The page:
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On Monday morning, before leaving for work, I took a ninth look at the ice bags.

Sensing that the weekend was over, the rice crispy ice had given up the fight. All that remained was a wet bag nestled in a soggy nest of once crispy treats.

I dug into the box and fished out two treats for my brown bag lunch. They were a little damp, but we have a killer microwave oven at work.

Monday Morning numbers:

Insulation Material

Remaining ice chunk size
(approx. cubic cm)

Balloons 0
Aluminum foil 0
Diapers 0
goose down 0
rice crispies 0
cardboard  144
Styrofoam 2112

The Styrofoam still held ice, but the cardboard was on the brink of defeat. There was just a cocktail of ice remaining.

Monday was another hot day, but the cardboard continued to keep its ice solid.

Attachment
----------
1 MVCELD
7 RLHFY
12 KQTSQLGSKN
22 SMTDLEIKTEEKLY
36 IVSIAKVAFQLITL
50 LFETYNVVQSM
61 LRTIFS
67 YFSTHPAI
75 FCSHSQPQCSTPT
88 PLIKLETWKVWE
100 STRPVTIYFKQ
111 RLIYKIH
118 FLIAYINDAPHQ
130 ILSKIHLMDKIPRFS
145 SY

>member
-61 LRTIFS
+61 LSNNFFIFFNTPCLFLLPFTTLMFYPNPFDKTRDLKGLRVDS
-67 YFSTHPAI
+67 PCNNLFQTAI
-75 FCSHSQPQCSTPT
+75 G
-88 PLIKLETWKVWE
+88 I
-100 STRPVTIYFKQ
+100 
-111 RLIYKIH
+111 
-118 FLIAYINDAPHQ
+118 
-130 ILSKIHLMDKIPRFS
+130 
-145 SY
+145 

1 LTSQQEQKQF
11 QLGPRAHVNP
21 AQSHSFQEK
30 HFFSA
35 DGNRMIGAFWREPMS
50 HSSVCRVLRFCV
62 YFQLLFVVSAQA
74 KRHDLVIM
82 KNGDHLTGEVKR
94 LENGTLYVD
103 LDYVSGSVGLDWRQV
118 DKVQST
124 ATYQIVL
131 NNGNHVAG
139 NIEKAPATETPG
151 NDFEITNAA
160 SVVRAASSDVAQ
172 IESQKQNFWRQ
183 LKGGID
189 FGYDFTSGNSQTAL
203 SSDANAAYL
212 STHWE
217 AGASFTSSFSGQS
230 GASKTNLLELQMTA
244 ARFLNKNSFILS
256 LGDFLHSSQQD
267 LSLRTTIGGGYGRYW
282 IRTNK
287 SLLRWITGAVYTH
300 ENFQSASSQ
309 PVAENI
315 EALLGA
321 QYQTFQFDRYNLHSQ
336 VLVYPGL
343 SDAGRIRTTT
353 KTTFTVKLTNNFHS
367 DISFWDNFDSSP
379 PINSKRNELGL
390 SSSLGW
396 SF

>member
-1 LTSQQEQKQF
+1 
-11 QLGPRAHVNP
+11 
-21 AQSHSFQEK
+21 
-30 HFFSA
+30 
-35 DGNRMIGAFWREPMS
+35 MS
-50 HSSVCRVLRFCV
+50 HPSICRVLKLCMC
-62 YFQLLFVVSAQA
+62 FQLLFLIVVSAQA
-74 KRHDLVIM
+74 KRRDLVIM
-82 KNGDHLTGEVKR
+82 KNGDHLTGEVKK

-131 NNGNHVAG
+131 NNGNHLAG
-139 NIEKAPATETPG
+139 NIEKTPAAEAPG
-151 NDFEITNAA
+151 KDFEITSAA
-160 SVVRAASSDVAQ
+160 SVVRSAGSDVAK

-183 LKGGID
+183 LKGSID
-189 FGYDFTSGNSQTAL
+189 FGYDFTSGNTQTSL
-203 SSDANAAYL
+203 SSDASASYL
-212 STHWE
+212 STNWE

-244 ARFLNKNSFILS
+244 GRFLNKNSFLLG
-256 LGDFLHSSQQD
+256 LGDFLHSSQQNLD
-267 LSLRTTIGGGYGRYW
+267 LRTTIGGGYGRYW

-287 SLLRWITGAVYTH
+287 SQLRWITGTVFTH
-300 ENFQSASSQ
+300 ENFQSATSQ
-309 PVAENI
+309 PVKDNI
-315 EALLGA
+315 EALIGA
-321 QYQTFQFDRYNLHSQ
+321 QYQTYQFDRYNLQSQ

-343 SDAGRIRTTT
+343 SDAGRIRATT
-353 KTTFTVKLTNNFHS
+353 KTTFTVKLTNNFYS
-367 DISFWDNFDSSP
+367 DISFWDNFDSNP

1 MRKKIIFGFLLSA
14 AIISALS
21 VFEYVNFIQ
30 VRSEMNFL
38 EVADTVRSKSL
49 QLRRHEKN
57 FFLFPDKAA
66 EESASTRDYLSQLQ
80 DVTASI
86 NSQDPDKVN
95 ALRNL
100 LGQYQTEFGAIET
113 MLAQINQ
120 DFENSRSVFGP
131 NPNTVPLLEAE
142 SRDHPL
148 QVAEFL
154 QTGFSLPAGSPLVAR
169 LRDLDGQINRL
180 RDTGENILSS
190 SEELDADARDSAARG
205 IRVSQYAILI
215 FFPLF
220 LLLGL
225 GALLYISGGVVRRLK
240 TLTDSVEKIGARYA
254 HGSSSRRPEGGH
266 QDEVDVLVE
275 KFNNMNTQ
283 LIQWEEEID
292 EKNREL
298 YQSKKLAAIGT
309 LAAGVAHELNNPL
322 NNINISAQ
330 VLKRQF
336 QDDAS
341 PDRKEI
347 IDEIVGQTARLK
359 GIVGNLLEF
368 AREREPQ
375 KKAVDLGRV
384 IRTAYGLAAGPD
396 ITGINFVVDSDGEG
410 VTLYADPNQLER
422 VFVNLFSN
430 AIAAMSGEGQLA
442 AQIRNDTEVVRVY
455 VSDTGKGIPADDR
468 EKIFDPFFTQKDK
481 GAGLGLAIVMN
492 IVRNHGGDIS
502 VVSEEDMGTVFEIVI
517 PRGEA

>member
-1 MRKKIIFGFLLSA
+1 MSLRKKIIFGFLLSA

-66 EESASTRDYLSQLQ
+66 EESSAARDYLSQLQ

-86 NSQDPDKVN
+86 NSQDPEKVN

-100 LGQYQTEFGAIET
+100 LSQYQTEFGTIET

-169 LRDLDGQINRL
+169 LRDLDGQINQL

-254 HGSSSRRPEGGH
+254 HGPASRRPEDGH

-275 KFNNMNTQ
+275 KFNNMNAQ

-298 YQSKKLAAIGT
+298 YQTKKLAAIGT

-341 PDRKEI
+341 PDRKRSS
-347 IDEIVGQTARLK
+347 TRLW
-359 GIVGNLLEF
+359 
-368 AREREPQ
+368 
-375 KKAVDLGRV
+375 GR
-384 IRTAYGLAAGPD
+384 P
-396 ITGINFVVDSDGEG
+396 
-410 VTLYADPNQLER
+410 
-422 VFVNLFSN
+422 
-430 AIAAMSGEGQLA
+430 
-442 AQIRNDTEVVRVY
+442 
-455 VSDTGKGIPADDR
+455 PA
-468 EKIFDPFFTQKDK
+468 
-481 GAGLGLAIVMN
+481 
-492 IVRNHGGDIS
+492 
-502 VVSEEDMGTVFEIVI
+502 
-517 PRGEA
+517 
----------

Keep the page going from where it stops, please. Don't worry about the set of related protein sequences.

A lunchtime checkup had the cardboard insulated box still in the running. The Styrofoam box was down to just 880 cubic centimeters of ice. This arctic struggle would end tonight.

It had just been a matter of time, and at 9:30 that evening, the styrofoam box came up liquid!



Styrofoam wins!

I celebrated by drenching myself with the victory water. Slow-thawed spring water, ahhh, it was delicious, and as cold as pure water can be in liquid form. 


The ice had lasted longest in the Styrofoam, 57 hours.

The other materials did not do as well, and after my face thawed, I made the graph below.

Styrofoam is the king, because it halts heat flow in three ways. It is white (limiting heat loss through radiation), made up of little cells (limiting convection), and contains a ton of trapped air (limiting conduction).

Styrofoam is also a great material for insulation because it can be manufactured into many form-fitting shapes, and because it doesn't attract bears, opossums, rats, ants, bees and wasps to your picnic like the Rice Crispy treats.


Thanks for reading Science Club: Testing Insulation.

-Rob Cockerham

All about Spray Foam Insulation and other insulation materials

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Dec. 20, 2005  

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